On September 24th, 1988, at the Seoul Olympic Games, the two fastest men in the world, Ben Johnson and Carl Lewis, competed in the final hundred meter final. The Seoul Olympics had been eagerly anticipated, especially after the past two Olympic games were marred by boycotts from the USA in 1980 and the USSR in 1984. For the first time in a long time, all the major nations would be facing off in the Korean capital. Most of the media attention was focused on the protagonists competing in the one hundred meter final. American Carl Lewis was called the “son of the wind”, and he dominated the previous Olympic games, winning four gold medals. By 1988, however, he had found a rival equal to his own high standards, the Canadian born Ben Johnson. The two had already competed in a very memorable race during the World Championships in Rome in 1987. Despite Lewis equaling the previous world record, Johnson won by a tenth of a second and set a new world record at 9.83. Just prior to the Olympics in Seoul, Lewis had beaten Johnson in a race. The Olympics, therefore, became the perfect setting for the ultimate challenge in speed.
As the athletes readied themselves at the starting line, Lewis and Johnson’s faces were a study in absolute concentration.
The call came to go to their starting blocks and the energy in the stadium was at fever pitch. Ben Johnson started strong, and halfway through the race he was clearly in the lead, with Lewis trailing behind. Victory seemed within reach and he crossed the finish line with his arms raised in triumph. His time was 9.79, a new world record. Moments after the race, Lewis shook hands with rival. Lewis’s personal best had been 9.92, not enough to win the race. Ben Johnson became the hero of the Seoul Olympics.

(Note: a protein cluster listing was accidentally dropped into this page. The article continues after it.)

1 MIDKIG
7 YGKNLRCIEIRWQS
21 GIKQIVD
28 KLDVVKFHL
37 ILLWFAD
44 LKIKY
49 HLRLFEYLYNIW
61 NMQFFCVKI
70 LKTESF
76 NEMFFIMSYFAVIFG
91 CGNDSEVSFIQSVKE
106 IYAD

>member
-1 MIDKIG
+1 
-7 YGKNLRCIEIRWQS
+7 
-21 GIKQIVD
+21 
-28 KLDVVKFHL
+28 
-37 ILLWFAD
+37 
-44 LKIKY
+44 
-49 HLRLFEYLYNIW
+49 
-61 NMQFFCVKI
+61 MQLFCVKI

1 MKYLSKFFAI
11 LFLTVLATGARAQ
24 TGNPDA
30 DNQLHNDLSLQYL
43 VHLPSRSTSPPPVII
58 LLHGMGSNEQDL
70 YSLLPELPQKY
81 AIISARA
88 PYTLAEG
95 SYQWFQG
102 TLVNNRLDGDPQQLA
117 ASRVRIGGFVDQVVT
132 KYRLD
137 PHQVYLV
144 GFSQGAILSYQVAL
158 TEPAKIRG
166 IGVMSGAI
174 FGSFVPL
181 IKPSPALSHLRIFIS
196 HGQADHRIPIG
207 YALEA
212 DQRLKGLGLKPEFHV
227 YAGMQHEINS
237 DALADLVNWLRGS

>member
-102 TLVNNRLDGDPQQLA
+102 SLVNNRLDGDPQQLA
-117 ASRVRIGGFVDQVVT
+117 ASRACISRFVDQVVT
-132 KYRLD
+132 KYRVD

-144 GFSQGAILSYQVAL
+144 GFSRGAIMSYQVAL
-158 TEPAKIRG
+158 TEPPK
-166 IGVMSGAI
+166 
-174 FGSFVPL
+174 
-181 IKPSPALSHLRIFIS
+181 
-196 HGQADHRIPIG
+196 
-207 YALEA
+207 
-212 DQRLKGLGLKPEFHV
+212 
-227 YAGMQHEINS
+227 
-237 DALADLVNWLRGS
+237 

The legend of Ben Johnson, however, lasted only three days. The Canadian athlete later tested positive for doping. He had used anabolic steroids, banned by the sporting authorities, to enhance his performance.
Johnson lost not only the gold medal but also had his world record stricken from the books. He later confessed that he had used steroids a year earlier during the World Championships in Rome. He would also surrender the gold for that race, leaving his reputation was in tatters. Carl Lewis would go on to wins two gold medals and became the new world record holder with 9.92 . The Seoul Olympics were subsequently overshadowed by doping scandals. Although the practice was well known and widespread, it had never before reached the media & the public in such a significant way. Ben Johnson was banned from competition for 2 years. Upon his return to racing, he again tested positive and was banned for life. Johnson, however, was not alone. Other finalists in the hundred meters at Seoul would become embroiled in doping scandals throughout the course of their careers.